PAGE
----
herald

Friday 20 October 2017

In the middle of our capital, homes which shame us all

CAMPAIGN: Dolphin House families want action now to save their health

TWO mothers have spoken of their fears for the health of their children because of the living conditions in their homes.

Sabrina Byrne (33) and Michelle Tracey (34) say they are battling mould which is growing on the walls of their Dolphin House council flats and affecting their children's health.

And foul-smelling water continues to gurgle up into the bath of Michelle's home, said the mother-of-three.

The two mothers were among several residents at a public meeting yesterday regarding their concerns about dampness, condensation, mould, waste water contamination and foul smells which they claim violate their human rights to adequate housing.

Residents of the council flats and local representatives were joined at the meeting by Dr Maurice Manning, president of the Irish Human Rights Commission, Mary White, Minister for Equality, Integration and Human Rights, Dr Fiona De Londres of UCD School of Law, and Martin Kavanagh, acting assistant city manager at the city council.

Ms Tracey showed mould and damp to the Herald at her home at the 436-flat complex at the South Circular Road, Rialto. Pointing to a manhole cover outside her front door, she said: "It overflows with sewage on a regular basis. Two months ago, cotton wool, sewage and toilet paper came out. It's no place for children to play."



SUDS

She pointed to the ceiling of her bathroom where she said a section of the ceiling collapsed because of dampness.

"I was sitting in my bath when part of the ceiling plaster fell on top of me. The plaster was damp and it left a disgusting smell afterwards," she said.

"At times, suds come bubbling up out the plug hole in my bath from other homes in the area. It smells like a dead dog."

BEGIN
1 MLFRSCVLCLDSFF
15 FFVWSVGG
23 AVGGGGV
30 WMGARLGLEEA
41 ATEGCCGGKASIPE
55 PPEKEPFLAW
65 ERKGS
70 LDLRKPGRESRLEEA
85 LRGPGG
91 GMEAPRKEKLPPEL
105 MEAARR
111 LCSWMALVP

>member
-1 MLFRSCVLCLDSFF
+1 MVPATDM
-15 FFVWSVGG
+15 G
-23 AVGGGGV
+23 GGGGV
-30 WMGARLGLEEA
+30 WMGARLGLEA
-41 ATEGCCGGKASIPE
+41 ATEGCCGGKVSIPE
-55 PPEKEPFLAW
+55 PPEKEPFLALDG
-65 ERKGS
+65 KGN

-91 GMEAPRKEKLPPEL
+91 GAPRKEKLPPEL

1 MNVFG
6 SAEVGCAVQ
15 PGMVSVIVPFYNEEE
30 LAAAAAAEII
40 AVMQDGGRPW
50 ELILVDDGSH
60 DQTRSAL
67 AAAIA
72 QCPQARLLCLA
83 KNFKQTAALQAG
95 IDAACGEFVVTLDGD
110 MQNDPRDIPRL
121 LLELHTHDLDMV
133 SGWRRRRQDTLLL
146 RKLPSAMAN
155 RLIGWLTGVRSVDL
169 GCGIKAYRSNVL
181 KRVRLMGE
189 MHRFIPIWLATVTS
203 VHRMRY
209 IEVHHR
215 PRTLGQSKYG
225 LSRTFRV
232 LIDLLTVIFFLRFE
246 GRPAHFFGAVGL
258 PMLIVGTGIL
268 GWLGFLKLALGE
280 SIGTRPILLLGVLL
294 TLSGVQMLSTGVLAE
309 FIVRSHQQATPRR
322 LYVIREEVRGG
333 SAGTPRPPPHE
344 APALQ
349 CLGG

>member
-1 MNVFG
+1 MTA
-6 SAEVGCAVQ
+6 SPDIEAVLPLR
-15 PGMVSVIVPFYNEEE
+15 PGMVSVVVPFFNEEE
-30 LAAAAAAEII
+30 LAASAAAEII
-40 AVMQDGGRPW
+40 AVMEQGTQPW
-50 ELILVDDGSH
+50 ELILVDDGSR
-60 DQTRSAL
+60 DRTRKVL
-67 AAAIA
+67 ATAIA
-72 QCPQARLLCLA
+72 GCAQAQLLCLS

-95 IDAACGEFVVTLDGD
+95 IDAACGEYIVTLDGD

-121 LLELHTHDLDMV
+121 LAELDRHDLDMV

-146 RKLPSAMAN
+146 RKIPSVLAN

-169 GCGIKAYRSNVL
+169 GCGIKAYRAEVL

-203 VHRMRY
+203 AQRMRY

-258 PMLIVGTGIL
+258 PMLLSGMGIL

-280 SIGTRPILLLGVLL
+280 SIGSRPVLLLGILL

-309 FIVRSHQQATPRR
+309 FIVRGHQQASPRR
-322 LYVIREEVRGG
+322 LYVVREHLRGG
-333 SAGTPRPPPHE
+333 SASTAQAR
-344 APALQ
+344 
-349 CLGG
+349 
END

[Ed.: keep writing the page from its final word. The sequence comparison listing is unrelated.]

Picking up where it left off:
Then she showed her daughter's bedroom where mould appeared to be growing on the lower walls near the bed.

"Sometimes when using the washing machine I find a smell coming off the clothes afterwards so I have to wash them again. It's disgusting," said Ms Tracey.

"My son Jamie is back using his inhaler again. My doctor tells me my home could be causing health problems."

Sabrina Byrne said she knew that mould growing on the walls of her flat was directly affecting the asthma problems of her children Dean (12) and Erin (2).

Ms Byrne was alarmed at the findings of a micro-biologist who declared the spores from the mould threatened human health.

The expert reported he discovered the highest ever levels of harmful pathogens in mould at Dolphin House flats that he had ever encountered in a dwelling.

"We live in a one-bedroom flat and my doctor said that the children's asthmatic problems were not being helped by breathing in the spores from the mould on the walls. And breathing damp air is also very bad for asthmatics," said Ms Byrne.

"I brought Erin to the doctor 11 times last winter.

"We all sleep in the one bedroom and coughing and wheezing can cause both of them to be kept awake. I'm dreading this winter.

"Something must be done about our homes."



PIPES

Council chief Martin Kavanagh said toilet waste could not enter people's baths and sinks as both systems were entirely separate.

He had not yet seen scientific reports about levels of contamination of waste water entering residents' homes.

Work had taken place on some wastewater pipes.

But he told residents that Dolphin House was "years away" from any work commencing on a re-generation project.

He said council engineers who tested four flats believed mould was the result of condensation rather than dampness. The council were installing de-humidifiers in four flats in a pilot scheme to monitor how they affect the mould problem, he said.

Minister Mary White said she would arrange for a delegation to meet Housing Minister Michael Finneran and Environment Minister John Gormley as action cannot be delayed.

Cecilia Forristal, of Rialto Rights In Action, said independent monitoring would continue. She indicated there would be requests for the Irish Human Rights Commission to have a role in inquiring into violations of human rights caused by conditions at Dolphin House.

aokeeffe@herald.ie

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